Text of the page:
A happy end of the week: Welcome once again to Friday, dear readers. While many of you are enjoying the start of a three-day weekend, please remember that doesn’t excuse you from sending complaints, compliments and hot story tips to email@example.com. Some of the best Innovate LI content this week came from our inbox. Who’s next?
Day trader: It’s Nov 10, and that’s swell, but let’s skip ahead a day for a few interesting Veteran’s Day factoids.
The holiday originated as “Armistice Day” on Nov. 11, 1919, the first anniversary of the end of World War I. Congress passed a resolution in 1926 for an annual observance, and Nov. 11 became a national holiday beginning in 1938 – but it wasn’t until 1954 when President Eisenhower changed the name to Veteran’s Day.
The holiday actually switched months temporarily: Congress moved the celebration to the fourth Monday in October in 1971, but in 1975, President Ford switched it back to Nov. 11, noting the date’s historical significance.
For the record: There are roughly 21.3 million living armed forces veterans in the United States, including 16.1 million who served during at least one war. There are about 7 million living veterans of the Vietnam War, 5.5 million living veterans of the 1990 Persian Gulf War and – amazingly – more than 550,000 living veterans of World War II.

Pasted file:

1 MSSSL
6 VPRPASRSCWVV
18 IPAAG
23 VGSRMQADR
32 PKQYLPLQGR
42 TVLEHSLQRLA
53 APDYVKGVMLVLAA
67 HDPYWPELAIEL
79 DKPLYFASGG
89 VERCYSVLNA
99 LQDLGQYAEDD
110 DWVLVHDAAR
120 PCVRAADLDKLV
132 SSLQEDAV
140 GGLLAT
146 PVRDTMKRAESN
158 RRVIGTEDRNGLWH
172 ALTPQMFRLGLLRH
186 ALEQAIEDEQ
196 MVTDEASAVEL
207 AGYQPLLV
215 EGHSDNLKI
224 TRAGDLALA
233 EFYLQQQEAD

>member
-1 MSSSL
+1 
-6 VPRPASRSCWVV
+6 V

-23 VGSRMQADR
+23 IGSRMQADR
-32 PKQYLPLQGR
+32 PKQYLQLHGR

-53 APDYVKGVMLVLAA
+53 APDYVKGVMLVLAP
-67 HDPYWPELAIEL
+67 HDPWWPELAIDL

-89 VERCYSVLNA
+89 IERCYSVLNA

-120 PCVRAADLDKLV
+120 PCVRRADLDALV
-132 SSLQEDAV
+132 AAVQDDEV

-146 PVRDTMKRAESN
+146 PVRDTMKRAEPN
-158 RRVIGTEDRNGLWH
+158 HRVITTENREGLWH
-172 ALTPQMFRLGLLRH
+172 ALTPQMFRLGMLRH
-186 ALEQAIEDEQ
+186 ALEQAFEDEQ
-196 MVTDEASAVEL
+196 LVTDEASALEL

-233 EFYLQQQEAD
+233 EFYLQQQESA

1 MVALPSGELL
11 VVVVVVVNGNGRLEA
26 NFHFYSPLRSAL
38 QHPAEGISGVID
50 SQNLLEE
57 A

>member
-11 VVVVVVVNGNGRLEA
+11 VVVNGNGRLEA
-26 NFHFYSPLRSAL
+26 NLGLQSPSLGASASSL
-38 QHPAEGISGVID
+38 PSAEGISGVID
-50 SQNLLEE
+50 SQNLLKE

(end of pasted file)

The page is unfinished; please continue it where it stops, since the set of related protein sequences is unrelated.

Find one Saturday and give him a hug (or her – 2 million living U.S. veterans are women, according to History.com).
Equal time: Global 100 law firm Nixon Peabody, which maintains a large Jericho office, has received a 100 percent rating from the Human Rights Campaign’s 2018 Corporate Equality Index, a national benchmark assessing LGBTQ-related policies and practices, including non-discrimination workplace protections, transgender-inclusive healthcare benefits and public engagement with the LGBTQ community.
Among the factors on the Human Rights Campaign’s radar: the firm’s successful defense of New Hampshire-based Planet Fitness’ inclusive policy allowing members to use locker rooms corresponding to their gender identity, affirmed in June by a Michigan appeals court.
TOP OF THE SITE
Expecting big things: With her third child due in December, entrepreneur Michelle Smith understands the extra burden childcare places on would-be business owners. So, she created Kworks, a Farmingdale co-working facility for the moms and pops behind the mom-and-pops.
Not just for startups: If you thought the Stony Brook University Incubator Program exclusively serviced early-stage businesses, think again.
Stay calm and ask Cerini: Don’t jump to conclusions about the Tax Cuts and Jobs Act, which is bound for some serious revisions, according to the tax experts at Cerini & Associates.
Doctor feel-good: Ten years later, Islip startup FindaTopDoc.com is the gold standard of physician-referral databases.
They earned it: Mixed quarterly financials haven’t dampened the mood at Farmingdale med-tech-maker Misonix or Edgewood defense contractor CPI Aerostructures.